Most of the changes since rc7 are actually networking fixes, the bulk of them to various drivers. With apologies to the authors of said patches, they don’t look all that interesting (which is definitely exactly what you want just before a release). Details in the appended shortlog.

Note that the shortlog below is obviously only since rc7 – the _full_4.13 log is much too big to post and nobody sane would read it. So if you’re interested in all the rest of it, get the git tree and limit the logs to the files you are interested in if you crave details.

No, the excitement was largely in the mmu notification layer, where we had a fairly last-minute regression and some discussion about the problem. Lots of kudos to Jérôme Glisse for jumping on it, and implementing the fix.

What’s nice to see is that the regression pointed out a nasty and not very well documented (or thought out) part of the mmu notifiers, and the fix not only fixed the problem, but did so by cleaning up and documenting what the right behavior should be, and furthermore did so by getting rid of the problematic notifier and actually removing almost two hundred lines in the process.

I love seeing those kinds of fixes. Better, smaller, code.

The other excitement this week was purely personal, consisting of seven hours of pure agony due to a kidney stone. I’m all good, but it sure _felt_ a lot longer than seven hours, and I don’t even want to imagine what it is for people that have had the experience drag out for longer. Ugh.

Anyway, on to actual 4.13 issues.

While we’ve had lots of changes all over (4.13 was not particularly big, but even a “solidly average” release is not exactly small), one very _small_ change merits some extra attention, because it’s one of those very rare changes where we change behavior due to security issues, and where people may need to be aware of that behavior change when upgrading.

This time it’s not really a kernel security issue, but a generic protocol security issue.

The change in question is simply changing the default cifs behavior: instead of defaulting to SMB 1.0 (which you really should not use: just google for “stop using SMB1” or similar), the default cifs mount now defaults to a rather more modern SMB 3.0.

Now, because you shouldn’t have been using SMB1 anyway, this shouldn’t affect anybody. But guess what? It almost certainly does affect some people, because they blithely continued using SMB1 without really thinking about it.

And you certainly _can_ continue to use SMB1, but due to the default change, now you need to be *aware* of it. You may need to add an explicit “vers=1.0” to your mount options in /etc/fstab or similar if you *really* want SMB1.

But if the new default of 3.0 doesn’t work (because you still use a pterodactyl as a windshield wiper), before you go all the way back to the bad old days and use that “vers=1.0”, you might want to try “vers=2.1”. Because let’s face it, SMB1 is just bad, bad, bad.

Anyway, most people won’t notice at all. And the ones that do notice can check their current situation (just look at the output of “mount” and see if you have any cifs things there), and you really should update from the default even if you are *not* upgrading kernels.

Ok, enough about that. It was literally a two-liner change top defaults – out of the million or so lines of the full 4.13 patch changing real code.

Go get the new kernel,

Linus

Two months ago, Linux 4.12 was released with initial support for AMD Radeon RX Vega GPU, BFQ (Budget Fair Queuing) and Kyber block I/O schedulers, AnalyzeBoot tool for the kernel, “hybrid consistency model” implementation for live kernel patching, but disabled the Open Sound System, and removed AVR32 support, among many other changes.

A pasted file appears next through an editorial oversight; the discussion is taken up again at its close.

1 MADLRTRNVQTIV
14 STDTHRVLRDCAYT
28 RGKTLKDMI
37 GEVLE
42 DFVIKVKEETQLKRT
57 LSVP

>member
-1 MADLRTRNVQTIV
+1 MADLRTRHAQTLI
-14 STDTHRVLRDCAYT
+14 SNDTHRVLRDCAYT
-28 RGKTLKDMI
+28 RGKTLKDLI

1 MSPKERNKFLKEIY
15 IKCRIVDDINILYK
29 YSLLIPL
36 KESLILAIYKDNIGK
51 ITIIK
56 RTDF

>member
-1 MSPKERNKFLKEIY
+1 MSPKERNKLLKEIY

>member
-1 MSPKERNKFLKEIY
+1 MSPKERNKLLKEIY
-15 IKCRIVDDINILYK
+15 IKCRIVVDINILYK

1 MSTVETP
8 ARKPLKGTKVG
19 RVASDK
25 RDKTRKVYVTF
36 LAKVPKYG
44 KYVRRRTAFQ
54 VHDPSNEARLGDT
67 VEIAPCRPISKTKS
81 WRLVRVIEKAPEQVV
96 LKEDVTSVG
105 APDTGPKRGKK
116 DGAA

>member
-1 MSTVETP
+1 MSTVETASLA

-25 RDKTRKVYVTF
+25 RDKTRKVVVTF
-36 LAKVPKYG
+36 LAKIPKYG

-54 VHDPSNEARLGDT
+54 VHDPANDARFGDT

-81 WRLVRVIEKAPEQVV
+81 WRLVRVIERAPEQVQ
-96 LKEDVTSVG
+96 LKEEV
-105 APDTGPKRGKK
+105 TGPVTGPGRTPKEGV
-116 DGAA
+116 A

Some interesting changes in Linux 4.13 – mostly based on LWN 4.13 Merge Window part 1 & part 2 – include:

  • Support for non-blocking buffered I/O operations added at the block level, which should also improve asynchronous I/O support when used with buffered I/O.
  • AppArmor security module’s “domain labeling” code has been merged into the mainline. It was maintained by Ubuntu out of tree previously.
  • Kernel-based TLS implementation that should deliver better performance for HTTPS, and other protocol relying on TLS.
  • CIFS/SAMBA now defaults to v3.0 instead of v1.0 due to security issues
  • File System Changes – EXT-4: support for to ~2 billion files per directory with largedir option, extended attributes up to 64KB, new deduplication feature; f2fs: supports disk quotas; overlayfs union: new “index directory” feature that makes copy-up operations work without breaking hard links.

Changes specific to ARM include:

  • Rockchip:
    • Added support for RV1108 SoC for camera applications
    • Rockchip IOMMU driver is now available on ARM64
    • PCIe – configure Rockchip MPS and reorganize + use normal register bank
    • Clock driver for Rockchip RK3128 SoC
    • Rockchip pinctrl driver now supports iomux-route switching for RK3228, RK3328 and RK3399
    • Sound driver – Support for Rockchip PDM controllers
    • Device tree
      • Added RK3399-Firefly SBC
      • Added ARM Mali GPU
      • Added cru
      • Added sdmmc, sdio, emmc nodes for Rockchip RK3328
  • Amlogic
    • Updated CEC EE clock support
    • Enabled clock controller for 32-bit Meson8
    • Device tree changes
      • Meson UARTs
      • new SPI controller driver
      • HDMI & CVBS for multiple boards
      • new pinctrl pins for SPI, HDMI CEC, PWM
      • Ethernet Link and Activity LEDs pin nodes
      • SAR ADC support for Meson8 & Meson8b
    • Defconfig changes – Meson SPICC enabled as module; IR core, decoders and Meson IR device enabled;
    • New boards & devices: NanoPi K2, Libre Computer SBC, R-Box Pro
  • Samsung
    • Clock driver updated for Samsung Exynos 5420 audio clocks, and converted code to clk_hw registration APIs
    • Pinctrl drivers split per ARMv7 and ARMv8 since there’s no need to compile everything on each of them
    • ARM DT updates:
      • Add HDMI CEC to Exynos5 SoCs + needed property for CEC on Odroid U3
      • Fix reset GPIO polarity on Rinato